Learning from our past: the orientation and mobility archives.
Welsh, Richard L.
|Publication:||Name: Journal of Visual Impairment & Blindness Publisher: American Foundation for the Blind Audience: Academic Format: Magazine/Journal Subject: Health Copyright: COPYRIGHT 2011 American Foundation for the Blind ISSN: 0145-482X|
|Issue:||Date: Oct-Nov, 2011 Source Volume: 105 Source Issue: 10|
|Persons:||Named Person: Hoover, Richard|
|Geographic:||Geographic Scope: United States Geographic Code: 1USA United States|
Philosopher and poet George Santayana (1905) is credited with first
expressing the often-repeated idea that "Those who cannot remember
the past are condemned to repeat it." What is there to learn from
the history of the orientation and mobility (O&M) profession that
can guide our future?
The practice of teaching people who are blind to use a long cane to help them travel independently got its start during the U.S. Army's rehabilitation program during World War II. The field's historian, C. Warren Bledsoe, who played a role in this development, believed that it was facilitated by the fact that it took place outside the realm of existing services for people who were blind. People with an open mind on the subject were given the task of helping newly blinded soldiers learn how to get around their environment without the use of vision.
Although people who were experienced in the field of blindness visited the program or served as advisers, the rehabilitation programs at Valley Forge Army Rehabilitation Hospital and at Avon Old Farms saw themselves and were seen as something new and apart from the field. As Williams (1986) recalled:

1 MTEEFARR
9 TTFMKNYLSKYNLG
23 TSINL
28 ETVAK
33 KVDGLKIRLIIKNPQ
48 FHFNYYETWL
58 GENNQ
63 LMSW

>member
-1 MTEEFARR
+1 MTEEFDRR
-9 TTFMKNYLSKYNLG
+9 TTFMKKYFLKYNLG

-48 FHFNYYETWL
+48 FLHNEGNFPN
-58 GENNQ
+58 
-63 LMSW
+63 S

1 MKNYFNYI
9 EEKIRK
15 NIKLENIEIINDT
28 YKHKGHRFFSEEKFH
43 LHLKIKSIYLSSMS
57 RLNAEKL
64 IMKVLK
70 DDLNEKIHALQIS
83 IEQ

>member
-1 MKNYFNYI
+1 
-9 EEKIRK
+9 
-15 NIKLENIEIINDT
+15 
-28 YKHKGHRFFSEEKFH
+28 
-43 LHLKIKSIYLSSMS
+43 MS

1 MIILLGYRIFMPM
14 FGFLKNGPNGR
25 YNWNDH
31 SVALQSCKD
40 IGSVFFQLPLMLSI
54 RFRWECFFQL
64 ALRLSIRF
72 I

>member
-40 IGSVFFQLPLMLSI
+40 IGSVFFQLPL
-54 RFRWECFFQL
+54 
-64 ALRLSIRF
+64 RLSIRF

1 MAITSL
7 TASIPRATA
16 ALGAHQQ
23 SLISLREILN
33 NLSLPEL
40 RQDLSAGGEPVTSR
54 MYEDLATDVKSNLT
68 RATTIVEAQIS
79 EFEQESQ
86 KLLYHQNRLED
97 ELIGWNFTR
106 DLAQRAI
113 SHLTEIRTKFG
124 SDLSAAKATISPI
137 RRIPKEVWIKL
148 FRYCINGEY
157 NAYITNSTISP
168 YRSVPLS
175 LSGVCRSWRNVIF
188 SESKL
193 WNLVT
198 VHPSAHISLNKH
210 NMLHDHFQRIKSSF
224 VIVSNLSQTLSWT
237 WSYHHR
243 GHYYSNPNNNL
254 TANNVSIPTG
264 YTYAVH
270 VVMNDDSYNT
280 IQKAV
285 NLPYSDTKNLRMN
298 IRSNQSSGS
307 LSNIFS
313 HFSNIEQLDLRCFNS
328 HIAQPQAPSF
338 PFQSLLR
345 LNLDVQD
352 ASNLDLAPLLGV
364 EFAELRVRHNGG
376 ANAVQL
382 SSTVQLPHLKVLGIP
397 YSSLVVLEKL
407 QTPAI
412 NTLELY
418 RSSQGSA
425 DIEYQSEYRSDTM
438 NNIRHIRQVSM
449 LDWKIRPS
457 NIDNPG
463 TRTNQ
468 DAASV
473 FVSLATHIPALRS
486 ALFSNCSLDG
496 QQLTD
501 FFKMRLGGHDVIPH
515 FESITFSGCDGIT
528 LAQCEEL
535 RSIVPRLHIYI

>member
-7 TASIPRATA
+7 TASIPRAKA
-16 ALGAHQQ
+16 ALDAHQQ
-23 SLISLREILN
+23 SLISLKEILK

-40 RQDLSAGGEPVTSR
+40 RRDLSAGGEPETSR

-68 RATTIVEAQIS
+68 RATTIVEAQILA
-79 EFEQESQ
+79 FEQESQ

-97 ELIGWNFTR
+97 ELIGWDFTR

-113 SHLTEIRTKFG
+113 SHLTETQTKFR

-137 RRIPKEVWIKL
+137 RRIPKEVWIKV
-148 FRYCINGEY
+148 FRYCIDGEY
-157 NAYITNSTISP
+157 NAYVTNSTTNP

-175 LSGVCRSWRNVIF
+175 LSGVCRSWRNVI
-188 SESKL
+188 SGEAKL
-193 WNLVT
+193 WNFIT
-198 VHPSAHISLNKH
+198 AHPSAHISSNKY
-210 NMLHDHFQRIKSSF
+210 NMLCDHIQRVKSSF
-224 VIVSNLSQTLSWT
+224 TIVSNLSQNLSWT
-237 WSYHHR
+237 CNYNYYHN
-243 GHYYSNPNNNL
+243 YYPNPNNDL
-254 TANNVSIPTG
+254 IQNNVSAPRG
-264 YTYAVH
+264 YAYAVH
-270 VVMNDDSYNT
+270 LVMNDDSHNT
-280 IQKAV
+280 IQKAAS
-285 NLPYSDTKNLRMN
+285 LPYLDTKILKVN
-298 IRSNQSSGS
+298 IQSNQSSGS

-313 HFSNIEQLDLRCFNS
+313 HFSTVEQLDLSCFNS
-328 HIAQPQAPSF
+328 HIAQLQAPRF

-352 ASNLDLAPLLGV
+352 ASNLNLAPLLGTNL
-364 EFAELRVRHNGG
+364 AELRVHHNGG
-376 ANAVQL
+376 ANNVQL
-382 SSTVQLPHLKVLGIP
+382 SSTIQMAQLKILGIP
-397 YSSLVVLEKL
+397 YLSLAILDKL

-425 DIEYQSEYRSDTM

In retrospect, it was interesting to see how this new approach was introduced to an already well-established field. A review of the holdings of the C. Warren Bledsoe Orientation and Mobility Archives shed some light on this bit of history. Richard Hoover, the developer and the most visible champion of the long cane technique, made a presentation to the 1947 conference of the American Association of Workers for the Blind (AAWB) in Baltimore. Hoover was a young man who had taught physical education and wrestling at the Maryland School for the Blind for a few years before enlisting in the army during World War II. AAWB was an association of members who worked in the existing network of services for blind adults. Many were blind themselves and took great pride in the level of independence they had achieved and in what they had helped their clients achieve. It is fair to say that many were skeptical about what this former physical education teacher could teach them.
Hoover began by acknowledging his own comparatively brief experience with this work and the lack of reliable data and useful information in the literature about travel without vision. But he did refer to a book by W. Hanks Levy published in London in 1872 that pointed to examples in both the Bible and Greek mythology of the use of a cane or a staff to help a blind person get around on his or her own. Levy also offered his own ideas about techniques and a rationale for people who were blind to learn to get around independently. Hoover noted that Levy's